Why Selling 3-D Cameras Won't Be a Snap

Fujifilm, Sony, Olympus All Have New Technology in the Works, but Marketing Challenges Abound

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NEW YORK (AdAge.com) -- Get ready for some competition, James Cameron. 3-D cameras and camcorders are coming to the masses.

Despite multiple issues, analysts say 3-D cameras will eventually take off.
Despite multiple issues, analysts say 3-D cameras will eventually take off.
Except that it might take almost as long for consumers to catch on to the concept as it did to make "Avatar."

Fujifilm is on its second generation of a 3-D still and video camera; Sony just announced its 3-D camera and camcorder lineup; Olympus is adding 3-D via software to some cameras; and Panasonic has come up with an add-on 3-D lens. However, while manufacturers have clearly figured out how to bring 3-D down to the consumer level through 3-D technology, the much bigger challenge is a marketing one.

For instance, how do you convince consumers they need a 3-D camera when they most likely don't own a 3-D screen? Only 1.1 million 3-D TVs were sold in 2010, and 1.9 million more are estimated to sell this year, according to the Consumer Electronics Association. How do you convince them to spend not only several hundred on the 3-D camera, but also several thousand more on the 3-D TV or 3-D computer display? And that's only the beginning.

Taking a 3-D picture requires some specific knowledge, such as knowing that the 3-D "sweet spot" is standing four to five feet from the subject and that it's best to have at least two points of interest at different depths, according to the 10 tips Fujifilm packages with its 3-D camera. Printing a 3-D photo can be another hurdle. There are some processors, but they tend to be expensive, especially compared to normal digital prints.

It's not only the 3-D camera market that has equipment and education hurdles, but the entire 3-D industry.
It's not only the 3-D camera market that has equipment and education hurdles, but the entire 3-D industry.

For Sony and Olympus cameras, which add 3-D perspective via software, the user actually has to take two pictures. After the first shot the user is directed to move the camera in the direction of the arrow and take another shot, which also requires keeping a very steady hand.

It's not only the 3-D camera market that has equipment and education hurdles, but the entire 3-D industry. Last year, Best Buy CEO Brian Dunn blamed poor 3-D sales not on the technology, but on the failure of the marketing. He commented in a fall holiday preview with reporters that consumers didn't even seem to realize that 3-D TVs could show 2-D content as well.

And 3-D camera makers have figured out some issues better than 3-D TV makers, having learned the lesson that education, simplicity and gradual introductions are priorities. There is a standard file format for 3-D photos, and the current crop of cameras connect via HDMI cable to most 3-D TV and 3-D computer brands. If 3-D cameras succeed, it could prove a boon to declining digital still camera units and overall sales. NPD Group analyst Steve Baker said that category has been declining in units sold by single-digit percentages for the past few years. The first 3-D camera maker, Fujifilm, has also been first with a widespread ad campaign, buying up 3-D movie screens this past holiday season with cinema ads for its second generation FinePix Real 3-D W3 camera, running along with a print and social-media campaign targeting enthusiasts and early adopters.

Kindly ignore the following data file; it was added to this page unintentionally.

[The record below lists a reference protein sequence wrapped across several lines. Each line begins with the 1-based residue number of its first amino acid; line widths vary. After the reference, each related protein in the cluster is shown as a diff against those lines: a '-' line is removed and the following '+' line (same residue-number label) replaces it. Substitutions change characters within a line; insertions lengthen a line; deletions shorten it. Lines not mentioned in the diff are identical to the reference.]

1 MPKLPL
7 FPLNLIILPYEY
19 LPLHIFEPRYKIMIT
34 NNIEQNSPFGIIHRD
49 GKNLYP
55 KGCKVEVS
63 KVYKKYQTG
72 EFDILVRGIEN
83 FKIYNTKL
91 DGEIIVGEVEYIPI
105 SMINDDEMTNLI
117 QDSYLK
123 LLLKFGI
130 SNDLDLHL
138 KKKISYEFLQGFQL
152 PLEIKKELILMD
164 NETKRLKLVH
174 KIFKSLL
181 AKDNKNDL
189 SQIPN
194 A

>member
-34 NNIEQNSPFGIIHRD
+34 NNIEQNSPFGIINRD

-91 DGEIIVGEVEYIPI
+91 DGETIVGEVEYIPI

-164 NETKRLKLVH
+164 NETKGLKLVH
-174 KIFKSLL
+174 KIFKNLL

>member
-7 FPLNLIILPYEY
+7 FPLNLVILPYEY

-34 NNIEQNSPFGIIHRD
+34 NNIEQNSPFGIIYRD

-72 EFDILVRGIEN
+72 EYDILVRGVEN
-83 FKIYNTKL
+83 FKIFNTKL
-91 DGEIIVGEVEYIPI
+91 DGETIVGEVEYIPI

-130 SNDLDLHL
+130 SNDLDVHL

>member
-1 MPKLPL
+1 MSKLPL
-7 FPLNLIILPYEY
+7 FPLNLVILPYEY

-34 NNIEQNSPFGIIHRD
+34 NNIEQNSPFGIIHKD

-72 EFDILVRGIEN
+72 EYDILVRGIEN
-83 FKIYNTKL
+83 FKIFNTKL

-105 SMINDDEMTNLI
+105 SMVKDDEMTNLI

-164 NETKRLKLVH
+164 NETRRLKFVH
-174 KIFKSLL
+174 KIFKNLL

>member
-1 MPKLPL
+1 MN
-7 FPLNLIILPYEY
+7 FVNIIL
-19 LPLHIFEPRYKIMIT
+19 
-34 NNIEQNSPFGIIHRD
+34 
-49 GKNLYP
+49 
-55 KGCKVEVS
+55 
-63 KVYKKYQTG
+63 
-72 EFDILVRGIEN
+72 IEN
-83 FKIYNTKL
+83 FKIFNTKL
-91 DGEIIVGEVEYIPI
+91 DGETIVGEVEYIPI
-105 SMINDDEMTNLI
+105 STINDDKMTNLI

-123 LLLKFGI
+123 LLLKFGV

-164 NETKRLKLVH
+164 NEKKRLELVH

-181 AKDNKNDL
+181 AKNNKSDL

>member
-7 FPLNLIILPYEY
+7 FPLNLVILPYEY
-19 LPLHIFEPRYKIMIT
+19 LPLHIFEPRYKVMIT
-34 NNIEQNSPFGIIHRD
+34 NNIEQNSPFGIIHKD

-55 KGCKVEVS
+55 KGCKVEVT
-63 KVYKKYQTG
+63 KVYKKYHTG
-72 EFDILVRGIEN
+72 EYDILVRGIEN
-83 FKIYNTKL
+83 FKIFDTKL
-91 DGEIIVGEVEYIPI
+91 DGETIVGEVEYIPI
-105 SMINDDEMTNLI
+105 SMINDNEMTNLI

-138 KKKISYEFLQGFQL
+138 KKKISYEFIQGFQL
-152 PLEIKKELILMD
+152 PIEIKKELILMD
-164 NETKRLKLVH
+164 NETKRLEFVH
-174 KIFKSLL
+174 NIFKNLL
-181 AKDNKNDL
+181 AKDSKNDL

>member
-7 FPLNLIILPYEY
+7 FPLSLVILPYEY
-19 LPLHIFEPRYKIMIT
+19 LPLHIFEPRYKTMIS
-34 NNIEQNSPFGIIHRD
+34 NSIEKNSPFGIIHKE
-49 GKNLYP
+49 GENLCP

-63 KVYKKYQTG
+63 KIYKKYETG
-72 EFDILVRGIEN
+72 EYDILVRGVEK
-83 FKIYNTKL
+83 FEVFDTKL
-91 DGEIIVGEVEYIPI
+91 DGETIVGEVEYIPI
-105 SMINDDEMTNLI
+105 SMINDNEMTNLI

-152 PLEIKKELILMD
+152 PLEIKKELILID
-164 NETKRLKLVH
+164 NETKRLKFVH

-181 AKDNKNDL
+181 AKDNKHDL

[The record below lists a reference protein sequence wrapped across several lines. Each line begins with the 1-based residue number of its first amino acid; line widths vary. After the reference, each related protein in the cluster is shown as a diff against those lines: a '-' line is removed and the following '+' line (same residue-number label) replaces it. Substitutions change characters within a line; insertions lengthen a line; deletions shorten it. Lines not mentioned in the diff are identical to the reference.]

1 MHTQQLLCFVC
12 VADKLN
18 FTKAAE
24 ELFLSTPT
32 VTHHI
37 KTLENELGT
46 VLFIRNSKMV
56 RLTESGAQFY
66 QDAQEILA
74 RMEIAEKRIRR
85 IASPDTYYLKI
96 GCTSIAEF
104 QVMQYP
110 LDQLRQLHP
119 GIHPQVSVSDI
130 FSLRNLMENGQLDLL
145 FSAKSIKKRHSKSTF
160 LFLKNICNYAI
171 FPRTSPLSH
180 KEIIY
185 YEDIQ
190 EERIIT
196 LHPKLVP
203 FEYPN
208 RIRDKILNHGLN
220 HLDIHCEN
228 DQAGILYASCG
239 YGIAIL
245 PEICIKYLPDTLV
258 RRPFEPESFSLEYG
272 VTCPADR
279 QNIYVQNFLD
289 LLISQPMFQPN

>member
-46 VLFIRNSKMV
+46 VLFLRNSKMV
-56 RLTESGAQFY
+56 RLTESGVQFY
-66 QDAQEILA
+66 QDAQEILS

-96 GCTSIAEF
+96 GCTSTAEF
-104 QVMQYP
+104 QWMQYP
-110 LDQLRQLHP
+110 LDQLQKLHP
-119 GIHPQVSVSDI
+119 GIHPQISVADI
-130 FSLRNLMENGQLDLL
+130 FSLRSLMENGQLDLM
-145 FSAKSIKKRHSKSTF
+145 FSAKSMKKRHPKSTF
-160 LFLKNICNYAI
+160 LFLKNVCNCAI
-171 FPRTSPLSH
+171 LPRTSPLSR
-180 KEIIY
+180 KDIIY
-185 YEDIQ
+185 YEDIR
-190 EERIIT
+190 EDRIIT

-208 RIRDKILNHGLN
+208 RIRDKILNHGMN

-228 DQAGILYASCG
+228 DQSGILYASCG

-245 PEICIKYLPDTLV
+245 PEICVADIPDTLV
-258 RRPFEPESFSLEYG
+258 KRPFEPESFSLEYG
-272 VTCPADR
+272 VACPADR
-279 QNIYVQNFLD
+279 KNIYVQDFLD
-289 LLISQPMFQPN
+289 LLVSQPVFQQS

"The cinema ads gave us an opportunity to show the camera in action ... and put us in front of a lot of families, a secondary audience, but important because those are the people who will eventually plunk down the money for 3-D TVs," said Joan Rutherford, VP-corporate communications, Fujifilm Holdings America.

Cinquino & Co, Woodland Park, New Jersey, created the print ad and the cinema ad was created by Ogilvy & Mather, Dusseldorf.

Steve Sommers, Sony VP-marketing for its home and digital imaging divisions, said in 2011 the company will focus on education, with retail in-store displays and promotions, online marketing, and assisted selling reps working for Sony at retail to promote its 3-D cameras and camcorders.

Olympus' first 3-D camera, out in the next month, marks a gradual start in 3-D for the camera brand. "Right now, it's a feature for early adopters for us. It's to recognize that a substantial percentage of our customers are early adopters who maybe have made a 3-D display investment," said Sally Smith Clemens, product manager, Olympus Imaging America.

Neither Sony nor Olympus has any campaigns for their 3-D cameras at this point, but Sony Electronics' agency of record is 180, Los Angeles; and Olympus' is Mullen, Boston.

They also sell at a premium to regular digital cameras. The Fujifilm 3-D W3 retails for $499.95 and Sony's range of CyberShot cameras with 3-D still imaging capabilities will go $220 to $280, depending on the model.

Some analysts do think that 3-D cameras and imaging will eventually succeed and take hold with consumers. "3-D is inevitable because the whole history of imaging is essentially the history of technology progressing to the goal of capturing, replicating, and sharing our experience of vision," said Alexis Gerard, founder of the 6Sight Future of Imaging conference.

However, even with early adopters, 3-D camera marketing must still work to diminish the risk of confusing or alienating potential customers.

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